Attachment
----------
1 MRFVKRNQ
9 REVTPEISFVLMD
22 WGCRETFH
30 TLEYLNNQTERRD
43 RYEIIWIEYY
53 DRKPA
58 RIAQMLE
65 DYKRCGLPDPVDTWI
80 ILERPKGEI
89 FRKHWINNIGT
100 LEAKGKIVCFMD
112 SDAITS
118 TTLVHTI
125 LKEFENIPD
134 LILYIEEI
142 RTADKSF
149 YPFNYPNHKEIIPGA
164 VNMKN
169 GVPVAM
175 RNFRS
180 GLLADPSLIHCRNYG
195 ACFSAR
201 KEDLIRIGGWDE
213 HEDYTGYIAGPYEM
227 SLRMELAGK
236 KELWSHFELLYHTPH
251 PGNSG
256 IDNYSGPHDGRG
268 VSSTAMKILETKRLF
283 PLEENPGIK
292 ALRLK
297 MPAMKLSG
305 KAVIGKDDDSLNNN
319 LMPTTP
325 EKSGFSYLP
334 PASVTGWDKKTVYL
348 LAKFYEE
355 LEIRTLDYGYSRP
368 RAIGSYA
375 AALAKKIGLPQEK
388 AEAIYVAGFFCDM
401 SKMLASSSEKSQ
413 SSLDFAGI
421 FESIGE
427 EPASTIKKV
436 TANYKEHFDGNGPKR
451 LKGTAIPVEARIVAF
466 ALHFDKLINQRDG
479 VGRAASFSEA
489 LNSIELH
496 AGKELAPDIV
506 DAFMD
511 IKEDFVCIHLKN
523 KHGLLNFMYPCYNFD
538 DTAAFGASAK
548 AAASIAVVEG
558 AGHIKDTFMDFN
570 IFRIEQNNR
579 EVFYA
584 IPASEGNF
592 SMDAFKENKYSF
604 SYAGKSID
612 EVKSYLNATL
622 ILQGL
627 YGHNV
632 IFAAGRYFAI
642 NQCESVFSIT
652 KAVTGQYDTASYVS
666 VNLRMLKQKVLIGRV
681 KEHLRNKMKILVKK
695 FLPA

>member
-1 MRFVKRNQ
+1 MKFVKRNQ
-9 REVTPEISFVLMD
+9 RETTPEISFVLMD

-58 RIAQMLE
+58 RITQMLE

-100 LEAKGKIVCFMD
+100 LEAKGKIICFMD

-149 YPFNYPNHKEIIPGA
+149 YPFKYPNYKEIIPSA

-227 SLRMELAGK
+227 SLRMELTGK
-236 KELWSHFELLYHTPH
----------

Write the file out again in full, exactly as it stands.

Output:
1 MRFVKRNQ
9 REVTPEISFVLMD
22 WGCRETFH
30 TLEYLNNQTERRD
43 RYEIIWIEYY
53 DRKPA
58 RIAQMLE
65 DYKRCGLPDPVDTWI
80 ILERPKGEI
89 FRKHWINNIGT
100 LEAKGKIVCFMD
112 SDAITS
118 TTLVHTI
125 LKEFENIPD
134 LILYIEEI
142 RTADKSF
149 YPFNYPNHKEIIPGA
164 VNMKN
169 GVPVAM
175 RNFRS
180 GLLADPSLIHCRNYG
195 ACFSAR
201 KEDLIRIGGWDE
213 HEDYTGYIAGPYEM
227 SLRMELAGK
236 KELWSHFELLYHTPH
251 PGNSG
256 IDNYSGPHDGRG
268 VSSTAMKILETKRLF
283 PLEENPGIK
292 ALRLK
297 MPAMKLSG
305 KAVIGKDDDSLNNN
319 LMPTTP
325 EKSGFSYLP
334 PASVTGWDKKTVYL
348 LAKFYEE
355 LEIRTLDYGYSRP
368 RAIGSYA
375 AALAKKIGLPQEK
388 AEAIYVAGFFCDM
401 SKMLASSSEKSQ
413 SSLDFAGI
421 FESIGE
427 EPASTIKKV
436 TANYKEHFDGNGPKR
451 LKGTAIPVEARIVAF
466 ALHFDKLINQRDG
479 VGRAASFSEA
489 LNSIELH
496 AGKELAPDIV
506 DAFMD
511 IKEDFVCIHLKN
523 KHGLLNFMYPCYNFD
538 DTAAFGASAK
548 AAASIAVVEG
558 AGHIKDTFMDFN
570 IFRIEQNNR
579 EVFYA
584 IPASEGNF
592 SMDAFKENKYSF
604 SYAGKSID
612 EVKSYLNATL
622 ILQGL
627 YGHNV
632 IFAAGRYFAI
642 NQCESVFSIT
652 KAVTGQYDTASYVS
666 VNLRMLKQKVLIGRV
681 KEHLRNKMKILVKK
695 FLPA

>member
-1 MRFVKRNQ
+1 MKFVKRNQ
-9 REVTPEISFVLMD
+9 RETTPEISFVLMD

-58 RIAQMLE
+58 RITQMLE

-100 LEAKGKIVCFMD
+100 LEAKGKIICFMD

-149 YPFNYPNHKEIIPGA
+149 YPFKYPNYKEIIPSA

-227 SLRMELAGK
+227 SLRMELTGK
-236 KELWSHFELLYHTPH